TOKYO (Reuters) - U.S. Secretary of State Antony Blinken said on Monday there is a "shared deep concern" among allies about the fighting in Sudan and a view that it should stop immediately and the sides return to talks.
Fighting erupted in Sudan on Saturday between army units and a rival paramilitary force, with at least 97 civilians killed and the army appearing to gain the upper hand on Sunday.
Blinken, speaking on the sidelines of a Group of Seven Foreign Ministers meeting in Japan, said close consultations had been held on the fighting, including with partners in the Arab world and Africa and with international organisations.
"There is a shared deep concern about the fighting, violence that's going on in Sudan. The threat that that poses to civilians, that it poses to the Sudanese nation and potentially poses even to the region," he said.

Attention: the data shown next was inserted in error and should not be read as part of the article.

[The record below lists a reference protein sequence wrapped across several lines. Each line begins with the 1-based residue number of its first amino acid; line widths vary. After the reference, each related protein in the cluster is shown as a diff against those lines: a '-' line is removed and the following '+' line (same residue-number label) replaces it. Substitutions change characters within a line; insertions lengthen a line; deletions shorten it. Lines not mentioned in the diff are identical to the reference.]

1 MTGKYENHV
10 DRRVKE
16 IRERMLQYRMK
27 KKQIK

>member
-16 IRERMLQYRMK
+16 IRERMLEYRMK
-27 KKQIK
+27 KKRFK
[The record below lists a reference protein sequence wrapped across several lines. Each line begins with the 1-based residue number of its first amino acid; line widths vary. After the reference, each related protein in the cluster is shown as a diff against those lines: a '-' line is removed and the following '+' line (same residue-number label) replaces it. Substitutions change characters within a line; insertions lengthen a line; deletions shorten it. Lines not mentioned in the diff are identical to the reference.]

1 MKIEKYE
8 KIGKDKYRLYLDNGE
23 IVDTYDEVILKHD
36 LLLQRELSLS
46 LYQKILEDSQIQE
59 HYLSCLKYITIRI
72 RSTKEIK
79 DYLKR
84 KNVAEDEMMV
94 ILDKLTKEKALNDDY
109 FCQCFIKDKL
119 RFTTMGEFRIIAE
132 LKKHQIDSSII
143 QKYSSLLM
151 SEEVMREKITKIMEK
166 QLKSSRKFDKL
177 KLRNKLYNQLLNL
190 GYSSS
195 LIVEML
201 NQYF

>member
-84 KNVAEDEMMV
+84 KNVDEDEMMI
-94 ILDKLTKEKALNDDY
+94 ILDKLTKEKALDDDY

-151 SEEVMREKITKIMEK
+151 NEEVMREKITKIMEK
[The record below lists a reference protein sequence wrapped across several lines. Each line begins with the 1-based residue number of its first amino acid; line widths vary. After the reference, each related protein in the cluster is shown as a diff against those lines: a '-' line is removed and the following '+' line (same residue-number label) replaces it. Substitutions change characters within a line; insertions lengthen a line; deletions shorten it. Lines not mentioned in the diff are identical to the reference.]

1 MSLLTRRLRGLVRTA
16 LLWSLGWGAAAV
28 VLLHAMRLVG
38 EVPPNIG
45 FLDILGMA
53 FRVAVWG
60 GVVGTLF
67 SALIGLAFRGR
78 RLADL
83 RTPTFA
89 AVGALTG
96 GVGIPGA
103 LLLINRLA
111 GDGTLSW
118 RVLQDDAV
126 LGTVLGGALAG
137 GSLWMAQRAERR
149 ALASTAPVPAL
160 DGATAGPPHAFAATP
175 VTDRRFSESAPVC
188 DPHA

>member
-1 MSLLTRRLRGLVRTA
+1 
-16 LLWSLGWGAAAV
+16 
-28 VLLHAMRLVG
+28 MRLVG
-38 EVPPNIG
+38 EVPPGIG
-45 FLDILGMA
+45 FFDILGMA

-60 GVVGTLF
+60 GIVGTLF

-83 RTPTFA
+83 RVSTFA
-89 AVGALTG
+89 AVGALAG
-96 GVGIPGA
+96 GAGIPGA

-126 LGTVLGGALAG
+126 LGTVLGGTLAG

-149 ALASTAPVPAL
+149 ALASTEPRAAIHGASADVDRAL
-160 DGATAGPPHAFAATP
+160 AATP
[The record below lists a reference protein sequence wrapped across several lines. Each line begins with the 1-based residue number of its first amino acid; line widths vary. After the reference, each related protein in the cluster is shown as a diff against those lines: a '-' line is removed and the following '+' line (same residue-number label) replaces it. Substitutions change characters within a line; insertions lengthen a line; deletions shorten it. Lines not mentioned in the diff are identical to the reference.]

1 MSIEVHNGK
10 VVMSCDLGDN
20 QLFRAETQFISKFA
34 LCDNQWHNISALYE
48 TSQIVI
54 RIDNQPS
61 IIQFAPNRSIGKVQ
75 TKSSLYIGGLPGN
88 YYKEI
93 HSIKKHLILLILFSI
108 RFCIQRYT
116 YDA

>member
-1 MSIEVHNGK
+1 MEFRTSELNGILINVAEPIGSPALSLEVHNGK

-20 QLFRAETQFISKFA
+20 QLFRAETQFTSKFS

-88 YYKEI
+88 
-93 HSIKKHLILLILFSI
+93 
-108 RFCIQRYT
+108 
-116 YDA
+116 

There was a strongly shared viewed that steps needed to be taken to protect civilians, non-combatants and people from third countries, he said.
"And also a strongly held view, again, across all of our partners on the need for an immediate ceasefire and return to talks — talks that were very promising in putting Sudan on the path to a full transition to civilian led government," he said.
Blinken's views were echoed by British Foreign Secretary James Cleverly.
"Ultimately, the immediate future lies in the hands of the generals who are engaged in this fight, and we call upon them to put peace first, to bring an end to the fighting, to get back to negotiations," Cleverly said.
(Reporting by Humeyra Pamuk, writing by Elaine Lies; Editing by Tom Hogue)